Embellished winter coats, cashmere jumpers, blouses and children’s clothing from expensive brands including Molo and Caramel can all be rented, too – and purchased at a reduced price if you find yourself stricken by the thought of not keeping it forever. “It’s the perfect opportunity to try before you buy; you only know if you really love something after it’s been in your wardrobe for a while,” Sacha says. Other clothing rental sites include hurrcollective.com and children’s clothes site borro-it.com, where reindeer bodysuits from Mori costing £22.50 rent from £3 a month.

Kids' party outfit

The presents

Not as outrageous as it sounds, at least for small children who often forget toys after a short period of time. I wouldn’t get away with wrapping up rented presents for many family members, but for Edgar, who’s two, a rented box of Toy Box Company toys would definitely give a month’s worth of joy. The toys are concealed within the box in cloth bags; Edgar enjoyed opening each bag in turn, pulling out a toy aeroplane, musical instruments, books, a train set and puzzles.

Children's stocking fillers

Edgar - Andrew Crowley
Edgar - Andrew Crowley

The contents are aesthetic in appearance, age appropriate and gender neutral from reputable brands, and if you subscribe (£35 per month) they will be replaced with a new selection each month. I also like the idea of renting larger toys, such as ride-on cars and toy kitchens for three to six months rather than buying them – it’d free up so much space in the playroom (from £10). Plus, you can upgrade it at any stage and if it breaks you can send it back to be replaced.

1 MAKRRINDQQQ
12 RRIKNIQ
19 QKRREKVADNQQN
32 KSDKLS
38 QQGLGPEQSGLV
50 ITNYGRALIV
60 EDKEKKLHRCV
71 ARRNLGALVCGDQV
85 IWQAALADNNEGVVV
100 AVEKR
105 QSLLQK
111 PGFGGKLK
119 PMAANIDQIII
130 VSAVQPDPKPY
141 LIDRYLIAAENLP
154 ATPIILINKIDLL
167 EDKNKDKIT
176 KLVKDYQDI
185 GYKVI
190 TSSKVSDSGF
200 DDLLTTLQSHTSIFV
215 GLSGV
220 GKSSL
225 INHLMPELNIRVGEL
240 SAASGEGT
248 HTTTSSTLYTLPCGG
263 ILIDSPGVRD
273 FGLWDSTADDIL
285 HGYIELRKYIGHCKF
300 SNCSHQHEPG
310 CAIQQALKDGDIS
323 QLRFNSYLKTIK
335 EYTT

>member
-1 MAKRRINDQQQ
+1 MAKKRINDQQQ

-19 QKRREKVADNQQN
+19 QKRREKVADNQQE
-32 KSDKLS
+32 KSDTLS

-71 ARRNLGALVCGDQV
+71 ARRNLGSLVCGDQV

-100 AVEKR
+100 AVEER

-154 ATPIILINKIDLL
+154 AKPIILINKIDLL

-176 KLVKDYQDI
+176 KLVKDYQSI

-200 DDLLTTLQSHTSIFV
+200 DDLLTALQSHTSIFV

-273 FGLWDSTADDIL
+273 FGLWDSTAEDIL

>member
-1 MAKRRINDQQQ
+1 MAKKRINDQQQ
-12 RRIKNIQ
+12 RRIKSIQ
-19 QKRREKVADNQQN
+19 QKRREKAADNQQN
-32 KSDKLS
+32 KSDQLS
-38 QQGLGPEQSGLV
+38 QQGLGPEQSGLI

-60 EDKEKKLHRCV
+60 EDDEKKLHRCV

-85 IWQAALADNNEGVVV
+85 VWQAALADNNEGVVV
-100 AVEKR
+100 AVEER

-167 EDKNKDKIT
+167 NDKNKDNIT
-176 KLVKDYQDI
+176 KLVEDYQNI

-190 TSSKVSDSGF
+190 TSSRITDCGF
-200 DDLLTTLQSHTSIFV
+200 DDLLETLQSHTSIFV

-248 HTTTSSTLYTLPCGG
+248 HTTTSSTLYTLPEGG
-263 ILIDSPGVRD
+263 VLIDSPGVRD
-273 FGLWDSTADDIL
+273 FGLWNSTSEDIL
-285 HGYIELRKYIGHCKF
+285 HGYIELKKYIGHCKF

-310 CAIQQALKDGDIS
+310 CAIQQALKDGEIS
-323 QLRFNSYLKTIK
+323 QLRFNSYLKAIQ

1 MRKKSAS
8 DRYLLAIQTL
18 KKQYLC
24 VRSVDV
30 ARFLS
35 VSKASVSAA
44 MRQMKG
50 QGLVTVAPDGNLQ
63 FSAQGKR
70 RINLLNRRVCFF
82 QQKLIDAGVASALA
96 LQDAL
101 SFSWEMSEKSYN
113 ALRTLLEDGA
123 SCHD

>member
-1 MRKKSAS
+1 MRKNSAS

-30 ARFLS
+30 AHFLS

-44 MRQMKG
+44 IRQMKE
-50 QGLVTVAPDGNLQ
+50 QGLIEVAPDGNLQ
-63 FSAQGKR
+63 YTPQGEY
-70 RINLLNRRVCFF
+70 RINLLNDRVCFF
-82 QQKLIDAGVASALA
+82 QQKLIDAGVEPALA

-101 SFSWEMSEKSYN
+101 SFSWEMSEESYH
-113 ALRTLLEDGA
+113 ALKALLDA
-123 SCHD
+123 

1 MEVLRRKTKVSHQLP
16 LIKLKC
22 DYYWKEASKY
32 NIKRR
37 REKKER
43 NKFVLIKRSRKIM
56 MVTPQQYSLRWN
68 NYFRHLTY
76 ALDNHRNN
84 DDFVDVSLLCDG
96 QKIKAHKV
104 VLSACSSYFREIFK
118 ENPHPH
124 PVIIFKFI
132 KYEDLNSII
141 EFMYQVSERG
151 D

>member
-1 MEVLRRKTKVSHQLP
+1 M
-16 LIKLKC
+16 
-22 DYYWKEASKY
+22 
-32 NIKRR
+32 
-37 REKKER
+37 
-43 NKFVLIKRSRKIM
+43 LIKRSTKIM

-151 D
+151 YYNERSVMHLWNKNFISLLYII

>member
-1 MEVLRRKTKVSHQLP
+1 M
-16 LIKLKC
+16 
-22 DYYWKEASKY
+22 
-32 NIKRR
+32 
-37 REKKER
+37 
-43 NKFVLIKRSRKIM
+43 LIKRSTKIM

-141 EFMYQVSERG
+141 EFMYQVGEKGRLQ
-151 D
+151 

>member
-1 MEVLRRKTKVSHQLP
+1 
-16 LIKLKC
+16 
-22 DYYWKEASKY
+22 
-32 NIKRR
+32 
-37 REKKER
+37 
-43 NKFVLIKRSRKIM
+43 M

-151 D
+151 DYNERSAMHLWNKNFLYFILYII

Big present for child

For older children and teens, meanwhile, renting a games console or phone for the year is less of an outlay than buying new and enables them to try out the latest tech. A tech rental revolution is currently underway, according to research by musicmagpie.co.uk, with 53 per cent of us no longer feeling the need to own our gadgets. A Nintendo Switch or Playstation 4 costs from £12 per month to rent; an iPad costs from £11. You can upgrade it at any stage and if it breaks you can send it back to be replaced.

The furniture

If it’s only at Christmas and New Year that you need a longer table, more beds and a larger television, renting makes much more sense than buying. All these can be rented locally via fatllama.com. On my local portal, I could rent a 12-person dining table for £12 per day, a John Lewis sofa bed for £10 per day and a projector for £17.

According to Joanna Palermo of Fat Llama, speakers for parties, cameras, games consoles and bikes are all currently being rented for Christmas. Meanwhile furniture, appliances and televisions can also be rented from £6 per week via switchrentals.co.uk.

Total savings

Are you planning on renting anything this Christmas? Join the conversation in the comments section below